Poetry Explorer- Classic Contemporary Poetry, ARCADIUS AND SEPHA, by WILLIAM BOSWORTH



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ARCADIUS AND SEPHA, by             Poet's Biography
First Line: Near to the caspian straits, where dolphins sing
Last Line: Bend all my power to tell her fate, and die.'
Alternate Author Name(s): William Boxworth
Subject(s): Sappho (610-580 B.c.)


I

NEAR to the Caspian straits, where dolphins sing,
Hippobatos, a verdant meadow, lay,
Along which meadow ran a silver spring,
Winding her streams as careless of her way:
Here would she stay, and seem returning home,
Till with herself, herself was overcome.

II

Down by which brook there sat a little lad,
A little lad nam'd Epimenides,
Close to his foot a little dog he had,
Whose master's face character'd his disease;
Sighing, he said, and to the Powers above,
'Make me (O Gods) immortal for my love.

III

Snatch hence my soul, the better part I have,
And him of his detested life deprive,
Who vows to live obscurely in a cave.
Shall Sepha die, and I remain alive?
Satyrs, go weep, and when ye hear her name,
Blow forth my Love's inevitable fame.

IV

Let swiftest thoughts possess my Sepha's name,
And sound her praise as swift as eagles fly,
Let marble be proud to preserve the same,
Lest rotten time outslip her memory,
Lest trumpets cease to sound, and so forbear it,
Let echoes learn to dictate when they hear it.

V

Ye sliding streams, that pass so gently by,
Winding your waves, and do not faster flee,
Joy you to hear my Sepha's elegy?
Or do you linger to condole with me?
'Tis to condole, since such is my estate,
Your bubbling streams do murmur at my fate.

VI

Ye little birds that us'd to sit and sing,
While Dryades with Music's nimble touch,
(When woods and valleys did of Sepha ring)
Present harmonious tunes, to make her couch
A nest of Heav'nly raptures, sweeter far,
With purer notes, than earthly noises are.

VII

Why do you now my Sepha's tunes forbear?
Why do you cease to tune my Sepha's lays?
Why don't you now to wonted trees repair?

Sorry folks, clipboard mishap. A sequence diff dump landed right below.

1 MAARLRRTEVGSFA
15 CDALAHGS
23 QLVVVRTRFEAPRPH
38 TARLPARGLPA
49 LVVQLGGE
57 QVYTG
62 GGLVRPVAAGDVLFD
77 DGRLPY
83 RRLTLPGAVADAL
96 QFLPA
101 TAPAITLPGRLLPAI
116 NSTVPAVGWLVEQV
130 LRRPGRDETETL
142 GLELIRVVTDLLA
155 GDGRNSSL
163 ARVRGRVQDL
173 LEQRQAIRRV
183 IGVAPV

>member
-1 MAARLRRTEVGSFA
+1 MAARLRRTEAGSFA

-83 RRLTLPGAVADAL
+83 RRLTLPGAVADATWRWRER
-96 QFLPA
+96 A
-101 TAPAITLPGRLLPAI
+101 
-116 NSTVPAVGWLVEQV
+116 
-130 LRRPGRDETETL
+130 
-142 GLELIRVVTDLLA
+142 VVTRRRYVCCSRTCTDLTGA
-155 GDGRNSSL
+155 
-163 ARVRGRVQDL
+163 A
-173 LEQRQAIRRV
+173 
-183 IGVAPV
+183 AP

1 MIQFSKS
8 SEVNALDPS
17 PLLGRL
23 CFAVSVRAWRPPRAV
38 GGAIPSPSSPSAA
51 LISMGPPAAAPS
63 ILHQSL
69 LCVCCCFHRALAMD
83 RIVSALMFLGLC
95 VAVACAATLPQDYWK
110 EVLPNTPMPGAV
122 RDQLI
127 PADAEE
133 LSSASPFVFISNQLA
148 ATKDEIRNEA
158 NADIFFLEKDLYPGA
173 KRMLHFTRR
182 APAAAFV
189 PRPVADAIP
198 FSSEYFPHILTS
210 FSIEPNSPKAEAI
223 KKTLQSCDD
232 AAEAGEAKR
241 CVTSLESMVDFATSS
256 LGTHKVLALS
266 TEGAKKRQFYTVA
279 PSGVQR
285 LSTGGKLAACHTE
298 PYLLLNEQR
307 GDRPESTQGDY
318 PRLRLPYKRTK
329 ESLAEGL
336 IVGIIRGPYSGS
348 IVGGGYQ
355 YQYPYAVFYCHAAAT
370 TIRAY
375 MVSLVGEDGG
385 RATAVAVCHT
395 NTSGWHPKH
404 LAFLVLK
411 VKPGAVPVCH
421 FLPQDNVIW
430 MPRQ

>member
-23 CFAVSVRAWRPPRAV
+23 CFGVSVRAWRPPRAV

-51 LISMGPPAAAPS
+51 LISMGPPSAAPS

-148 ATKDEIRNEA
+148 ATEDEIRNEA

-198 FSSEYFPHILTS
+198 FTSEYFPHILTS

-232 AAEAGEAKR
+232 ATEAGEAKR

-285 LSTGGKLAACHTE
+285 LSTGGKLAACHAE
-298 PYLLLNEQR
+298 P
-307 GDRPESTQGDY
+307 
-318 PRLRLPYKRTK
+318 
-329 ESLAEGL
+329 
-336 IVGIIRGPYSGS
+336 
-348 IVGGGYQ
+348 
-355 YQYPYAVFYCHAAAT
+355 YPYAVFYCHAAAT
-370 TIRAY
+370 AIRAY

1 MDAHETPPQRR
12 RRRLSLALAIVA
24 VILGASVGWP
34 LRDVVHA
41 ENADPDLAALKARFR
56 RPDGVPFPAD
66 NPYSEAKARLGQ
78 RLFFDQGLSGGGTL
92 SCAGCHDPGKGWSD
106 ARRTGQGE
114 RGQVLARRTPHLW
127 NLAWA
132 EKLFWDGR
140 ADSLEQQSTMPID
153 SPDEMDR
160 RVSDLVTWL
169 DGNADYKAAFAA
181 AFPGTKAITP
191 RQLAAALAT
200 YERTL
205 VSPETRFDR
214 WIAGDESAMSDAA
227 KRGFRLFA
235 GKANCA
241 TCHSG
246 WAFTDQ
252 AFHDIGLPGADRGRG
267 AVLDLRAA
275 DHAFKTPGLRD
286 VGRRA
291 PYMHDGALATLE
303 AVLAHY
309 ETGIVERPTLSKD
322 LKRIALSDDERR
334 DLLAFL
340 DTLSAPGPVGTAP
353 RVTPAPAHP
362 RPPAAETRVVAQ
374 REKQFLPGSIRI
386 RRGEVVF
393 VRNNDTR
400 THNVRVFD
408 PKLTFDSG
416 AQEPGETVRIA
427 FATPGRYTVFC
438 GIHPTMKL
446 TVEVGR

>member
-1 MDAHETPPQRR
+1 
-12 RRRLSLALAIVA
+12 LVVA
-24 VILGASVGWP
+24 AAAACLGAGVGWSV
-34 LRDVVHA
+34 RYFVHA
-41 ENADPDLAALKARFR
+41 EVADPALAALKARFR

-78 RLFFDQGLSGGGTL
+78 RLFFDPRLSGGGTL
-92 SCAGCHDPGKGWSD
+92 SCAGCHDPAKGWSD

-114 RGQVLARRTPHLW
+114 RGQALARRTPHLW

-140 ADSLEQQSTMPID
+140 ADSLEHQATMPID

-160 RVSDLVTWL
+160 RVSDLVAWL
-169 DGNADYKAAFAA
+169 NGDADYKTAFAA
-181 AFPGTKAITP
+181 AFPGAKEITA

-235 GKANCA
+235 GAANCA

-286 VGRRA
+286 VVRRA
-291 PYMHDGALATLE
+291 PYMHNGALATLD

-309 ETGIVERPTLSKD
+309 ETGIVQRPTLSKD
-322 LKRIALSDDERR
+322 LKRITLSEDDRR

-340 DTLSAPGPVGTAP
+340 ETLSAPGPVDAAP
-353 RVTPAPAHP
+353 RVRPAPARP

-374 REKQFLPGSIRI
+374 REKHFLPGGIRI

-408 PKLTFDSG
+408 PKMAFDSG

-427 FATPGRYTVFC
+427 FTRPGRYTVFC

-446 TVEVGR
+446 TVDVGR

Why don't you sit and sing my Sepha's praise?
Ye warbling chanters that such music bred,
Are ye grown weary, or is Sepha dead?

VIII

Or Sepha dead? is heav'nly Sepha dead?
No more shall earth be happy with her sweet,
No more shall eyes be with her beauty fed,
No more shall flowers be proud to kiss her feet,
No more shall Phoebus court her in a show'r,
No more shall bees mistake her for a flow'r.

IX

In blessed times when virtuous Sepha liv'd,
The happy earth was with her beauty blest;
Each greedy eye, that saw not Sepha, griev'd,
Each flower was proud to be by Sepha prest,
Love-show'ring Phoebus spar'd no am'rous time,
And bees on her did think to gather thyme.

X

Blest be the season, and the hour blest,
When first my eyes in Sepha's eyes were seen,
When first my hopes began to build their nest,
When first I saw her walking on yon green,
When first my lips sipt nectar from her breast,
Blest be the season, and the hour blest.

XI

Ye stately pines that dwell on lofty hills,
Stoop down your heads with a dejected fall,
Let Boreas go sport with whom he wills,
And though you knew her not, nor never shall,
Sob forth her plaints with a bewailing eye,
And say 'twas Sepha's death that made you die.

XII

Smilax and Crocus, little blushing flowers,
Hence cease your red, and let your pale begin,
And say you want those sweet distilling showers,
That Phoebus us'd to court fair Sepha in:
Lilies, forbear to stoop your drooping head;
For now your shame, the fairest Lily's dead.